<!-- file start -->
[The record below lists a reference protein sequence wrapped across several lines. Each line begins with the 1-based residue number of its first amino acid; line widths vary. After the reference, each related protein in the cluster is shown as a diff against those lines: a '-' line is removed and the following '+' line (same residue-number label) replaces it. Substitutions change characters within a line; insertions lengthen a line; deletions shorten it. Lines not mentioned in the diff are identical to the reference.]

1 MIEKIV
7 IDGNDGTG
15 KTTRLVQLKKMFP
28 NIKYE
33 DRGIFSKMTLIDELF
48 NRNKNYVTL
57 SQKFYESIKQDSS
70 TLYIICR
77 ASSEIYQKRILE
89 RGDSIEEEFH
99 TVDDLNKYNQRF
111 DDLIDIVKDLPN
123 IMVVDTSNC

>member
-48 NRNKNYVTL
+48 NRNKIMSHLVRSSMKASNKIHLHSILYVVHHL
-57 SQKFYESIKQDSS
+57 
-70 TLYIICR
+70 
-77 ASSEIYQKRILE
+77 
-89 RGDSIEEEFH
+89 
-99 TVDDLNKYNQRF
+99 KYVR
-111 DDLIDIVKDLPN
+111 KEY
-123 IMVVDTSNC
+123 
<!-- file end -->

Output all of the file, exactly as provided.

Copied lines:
[The record below lists a reference protein sequence wrapped across several lines. Each line begins with the 1-based residue number of its first amino acid; line widths vary. After the reference, each related protein in the cluster is shown as a diff against those lines: a '-' line is removed and the following '+' line (same residue-number label) replaces it. Substitutions change characters within a line; insertions lengthen a line; deletions shorten it. Lines not mentioned in the diff are identical to the reference.]

1 MIEKIV
7 IDGNDGTG
15 KTTRLVQLKKMFP
28 NIKYE
33 DRGIFSKMTLIDELF
48 NRNKNYVTL
57 SQKFYESIKQDSS
70 TLYIICR
77 ASSEIYQKRILE
89 RGDSIEEEFH
99 TVDDLNKYNQRF
111 DDLIDIVKDLPN
123 IMVVDTSNC

>member
-48 NRNKNYVTL
+48 NRNKIMSHLVRSSMKASNKIHLHSILYVVHHL
-57 SQKFYESIKQDSS
+57 
-70 TLYIICR
+70 
-77 ASSEIYQKRILE
+77 
-89 RGDSIEEEFH
+89 
-99 TVDDLNKYNQRF
+99 KYVR
-111 DDLIDIVKDLPN
+111 KEY
-123 IMVVDTSNC
+123 